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Bristol , United Kingdom
I'm co-director of the Leaping Word Poetry Consultancy, which provides advice for poets on writing, editing and publishing, as well as qualified counselling support for those exploring personal issues in their work - https://theleapingword.com. My fifth poetry collection, Learning Finity, is now available from Indigo Dreams or directly from me.

Wednesday 2 January 2019

Cut Throats, Saints, Angels and Slavers

And so I found myself on Cut Throat Lane. No, not the St Werburghs one ... another one, little over a mile away in Stapleton. Which is a bit alarming until you realise that probably most ancient byways have had murders committed in them, and drunken fisticuffs, first kisses, proposals of marriage, sexual transactions, sudden deaths. 

The murder attached to this place is of Mary Lewis, killed by her son-in-law, Charles Bartlett, on 10th September 1863. There's a lively account of the event and Bartlett's trial here. The most obvious problem with this attribution is that Bartlett shot Mary in the back of the head. Also, this lane doesn't lead to the River Frome, as stated in the account linked to above.  

All I had to kill was a bit of time, so I followed the cat that might have been a fox or a wildcat or a dreamt thing through sunlight and frost, delighting that I was in a very familiar part of the city, yet in a spot I'd never trodden before. 

Can you see it?

There it is, that dark speck disappearing down hill.

I'd decided the previous evening to visit the Church of Holy Trinity at the top of Bell Hill. It's one of those places I've passed all my life without ever entering. Time to put that right.  

I wasn't expecting marvels, it being modern (1857) in comparison with the ancient churches I like poking around in ... 

... but I'd done my homework and I knew there was an Arts and Crafts stained glass window in there and a venerable old font, both of which needed visiting. 

First a wander around the tiny island of land the church sits on these days.

No graves remaining, apart from this one.

A reminder that the nearby Colston's School used to be the Bishop's Palace?
Inside, a few Christmas cards that had failed to get themselves collected ... 

... and some nice slanty sun, and yes, that must be the Charles Kempe window over there, the greenish one in the middle, I'm getting good, I've spotted it straightaway ... 

... but first some orientation. 

Ooh and the font - no, not this Victorian interloper ... 

... this one. Dating from 1000AD and tucked away in the west porch with a laminated sign blu-tacked to it. (I removed the sign briefly to take a photo but couldn't pick off all the tack) 

What a shame. I can't help thinking they might as well have left it in the Bell Inn, where it was re-discovered at the turn of last century, being used as a plant pot for geraniums.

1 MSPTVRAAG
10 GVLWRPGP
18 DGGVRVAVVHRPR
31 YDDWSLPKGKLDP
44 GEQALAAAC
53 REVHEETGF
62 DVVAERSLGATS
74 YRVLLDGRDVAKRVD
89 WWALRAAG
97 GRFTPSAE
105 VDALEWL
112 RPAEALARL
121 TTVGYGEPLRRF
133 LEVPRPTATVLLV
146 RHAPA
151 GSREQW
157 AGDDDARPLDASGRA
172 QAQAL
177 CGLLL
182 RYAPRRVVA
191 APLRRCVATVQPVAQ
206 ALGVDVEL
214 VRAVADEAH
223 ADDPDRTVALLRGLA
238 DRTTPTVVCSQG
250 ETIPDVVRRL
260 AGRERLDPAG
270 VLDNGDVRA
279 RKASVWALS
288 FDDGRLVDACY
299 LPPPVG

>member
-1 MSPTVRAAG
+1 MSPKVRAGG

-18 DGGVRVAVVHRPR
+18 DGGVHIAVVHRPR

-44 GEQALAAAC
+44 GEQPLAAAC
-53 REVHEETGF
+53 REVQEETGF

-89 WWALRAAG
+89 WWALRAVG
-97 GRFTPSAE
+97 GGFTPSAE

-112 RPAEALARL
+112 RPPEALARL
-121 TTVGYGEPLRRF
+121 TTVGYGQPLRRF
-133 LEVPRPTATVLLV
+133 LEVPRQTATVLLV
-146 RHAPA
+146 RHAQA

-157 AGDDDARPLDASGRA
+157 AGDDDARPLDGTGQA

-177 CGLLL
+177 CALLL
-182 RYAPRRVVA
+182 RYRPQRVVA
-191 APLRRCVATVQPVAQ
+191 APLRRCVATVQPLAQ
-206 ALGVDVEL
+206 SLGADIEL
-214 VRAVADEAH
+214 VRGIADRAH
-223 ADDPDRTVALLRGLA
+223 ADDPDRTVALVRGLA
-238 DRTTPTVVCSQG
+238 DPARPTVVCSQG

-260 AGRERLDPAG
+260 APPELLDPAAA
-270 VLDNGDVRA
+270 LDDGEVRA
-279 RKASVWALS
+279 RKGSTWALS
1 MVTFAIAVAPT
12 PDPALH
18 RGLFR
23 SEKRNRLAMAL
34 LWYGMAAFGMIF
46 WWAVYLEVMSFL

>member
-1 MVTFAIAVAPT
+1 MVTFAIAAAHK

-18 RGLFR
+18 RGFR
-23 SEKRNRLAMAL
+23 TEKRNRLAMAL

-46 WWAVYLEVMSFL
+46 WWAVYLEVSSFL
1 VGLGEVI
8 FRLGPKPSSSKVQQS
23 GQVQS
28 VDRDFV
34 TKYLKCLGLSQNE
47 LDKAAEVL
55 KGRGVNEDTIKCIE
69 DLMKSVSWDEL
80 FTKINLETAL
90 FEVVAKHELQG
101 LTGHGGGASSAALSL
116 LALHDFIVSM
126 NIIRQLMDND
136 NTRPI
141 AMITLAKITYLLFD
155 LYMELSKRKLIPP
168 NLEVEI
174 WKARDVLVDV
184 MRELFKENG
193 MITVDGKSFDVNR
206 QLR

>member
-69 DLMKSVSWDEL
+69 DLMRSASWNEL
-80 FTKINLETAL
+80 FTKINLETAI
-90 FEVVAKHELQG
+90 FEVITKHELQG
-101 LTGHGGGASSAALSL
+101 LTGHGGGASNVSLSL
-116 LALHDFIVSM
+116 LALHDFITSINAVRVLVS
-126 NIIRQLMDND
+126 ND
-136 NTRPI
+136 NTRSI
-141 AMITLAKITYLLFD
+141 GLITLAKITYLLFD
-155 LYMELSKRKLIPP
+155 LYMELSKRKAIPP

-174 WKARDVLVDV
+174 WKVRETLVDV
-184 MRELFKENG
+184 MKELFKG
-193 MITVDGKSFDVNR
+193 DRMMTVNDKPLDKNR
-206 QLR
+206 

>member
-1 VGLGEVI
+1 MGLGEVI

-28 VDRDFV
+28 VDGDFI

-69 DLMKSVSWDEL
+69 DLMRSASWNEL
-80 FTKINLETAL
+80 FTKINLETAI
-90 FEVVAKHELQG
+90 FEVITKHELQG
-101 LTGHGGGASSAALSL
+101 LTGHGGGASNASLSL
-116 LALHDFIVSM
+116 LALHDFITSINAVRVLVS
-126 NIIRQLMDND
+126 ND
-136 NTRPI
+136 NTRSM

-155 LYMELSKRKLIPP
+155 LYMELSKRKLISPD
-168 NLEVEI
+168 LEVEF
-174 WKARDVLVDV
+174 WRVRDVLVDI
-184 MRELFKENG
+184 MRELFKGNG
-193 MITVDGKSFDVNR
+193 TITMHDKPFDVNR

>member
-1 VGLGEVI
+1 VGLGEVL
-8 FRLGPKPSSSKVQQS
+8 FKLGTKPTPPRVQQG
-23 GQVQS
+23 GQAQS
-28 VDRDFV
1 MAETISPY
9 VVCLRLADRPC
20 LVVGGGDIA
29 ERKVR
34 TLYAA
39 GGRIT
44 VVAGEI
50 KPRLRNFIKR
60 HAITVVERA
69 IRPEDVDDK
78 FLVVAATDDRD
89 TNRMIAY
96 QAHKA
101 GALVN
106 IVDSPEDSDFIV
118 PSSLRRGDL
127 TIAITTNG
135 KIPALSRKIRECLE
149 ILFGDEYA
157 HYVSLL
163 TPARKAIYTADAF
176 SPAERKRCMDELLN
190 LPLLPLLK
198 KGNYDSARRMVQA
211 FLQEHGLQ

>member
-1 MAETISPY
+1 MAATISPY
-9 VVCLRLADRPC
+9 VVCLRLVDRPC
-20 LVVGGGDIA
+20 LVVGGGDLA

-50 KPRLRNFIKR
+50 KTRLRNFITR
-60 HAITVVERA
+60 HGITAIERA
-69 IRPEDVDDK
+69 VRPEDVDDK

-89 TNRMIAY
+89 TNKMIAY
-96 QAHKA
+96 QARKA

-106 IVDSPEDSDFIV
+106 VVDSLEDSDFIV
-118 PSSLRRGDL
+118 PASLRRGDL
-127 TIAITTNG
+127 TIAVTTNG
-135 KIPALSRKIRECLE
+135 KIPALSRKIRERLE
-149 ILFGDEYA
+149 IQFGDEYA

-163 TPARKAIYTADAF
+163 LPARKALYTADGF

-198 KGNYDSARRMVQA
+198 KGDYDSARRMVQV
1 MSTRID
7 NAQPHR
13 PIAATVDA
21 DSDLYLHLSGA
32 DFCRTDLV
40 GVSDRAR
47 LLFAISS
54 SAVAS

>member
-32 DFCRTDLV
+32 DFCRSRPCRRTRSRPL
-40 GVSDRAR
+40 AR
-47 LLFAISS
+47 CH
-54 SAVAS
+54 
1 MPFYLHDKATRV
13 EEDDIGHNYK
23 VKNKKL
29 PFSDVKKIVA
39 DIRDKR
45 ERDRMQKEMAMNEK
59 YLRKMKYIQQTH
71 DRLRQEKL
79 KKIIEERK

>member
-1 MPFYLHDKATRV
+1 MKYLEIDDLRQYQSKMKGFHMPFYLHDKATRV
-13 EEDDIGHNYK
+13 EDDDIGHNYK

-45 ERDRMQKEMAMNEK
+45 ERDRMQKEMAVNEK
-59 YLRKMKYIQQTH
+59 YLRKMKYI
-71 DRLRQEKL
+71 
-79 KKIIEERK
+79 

Anyway, here's the Kempe window, which dates from c1888. At least I assumed it was, as I couldn't find any guide books or helpful laminated signs.

It depicts Saint Margaret of Antioch with Satan in the form of a dragon on a chain; Saint Catherine of Alexandria with her wheel, the grain of which is beautifully executed (sorry); and St Agnes of Rome with her lamb.  

There was another window next to it depicting Saints Giles, Augustine and Lucy, which threw me for a moment, but this was forty years later in date and nowhere near as subtle in its colour and detailing. Plus there was a cobweb in the corner, denoting it as the work of Geoffrey Fuller Webb, a mere disciple of Charles E Kempe. 

No, I had found the one true Kempe window! 

Except ... oh bloody hell, here's another window with the Angel Gabriel sporting peacock feathers! How gorgeous - and how typical of Kempe's work - is that?! 

Dammit. Which is the Kempe window? Which? Which?

I fell into conversation with a parishioner who came into the church. He told me about the roof appeal, and we agreed it's awful that the burden of funding such renovations is left to congregations by a Church whose estates are said to exceed £2 billion in value. Especially in these straitened times. But he didn't know anything about the windows. 

I left, feeling confounded. Cheered up on noticing that whenever you think you've stepped through a portal and are in some bygone time, something pops up to disabuse you. 

There were still 20 minutes or so before I had to pick up Son the Elder, so I decided to wander down towards the Frome. 

This is Colston Hill, named after the city's most infamous - and inexcusably still commemorated - slave-trader. The aforementioned school he founded moved to Stapleton in 1861, after which, presumably, the lane acquired its regrettable name. 

As I wandered past cliffs of blood red Pennant sandstone, so typical of this part of Bristol, I wondered what it was called before. The lane mentioned in the account of the death of Mary Lewis is Tebbutt's Lane, which doesn't seem to feature on modern maps. 

And we're only a five minute walk from the Mason's Arms, which exists to this day, where Mary and her son-in-law, Bartlett, had been seen drinking together earlier.
Hmm. The moving of the school predates the murder by two years, but it would be a while, wouldn't it, for locals to stop using a familiar name for a place in favour of the new one? Assuming that it was renamed immediately.

Could this be where poor Mary Lewis met her end?

I had to be getting back, so hurried up Wickham Glen.  

After depositing Son the Elder at his place, and a quick trip to the tip and the library, I hit google. Two Charles Kempe windows in the church, if I had bothered to do my homework in a less desultory fashion.
No much more information about the location of the murder, however - just a long shadow. 

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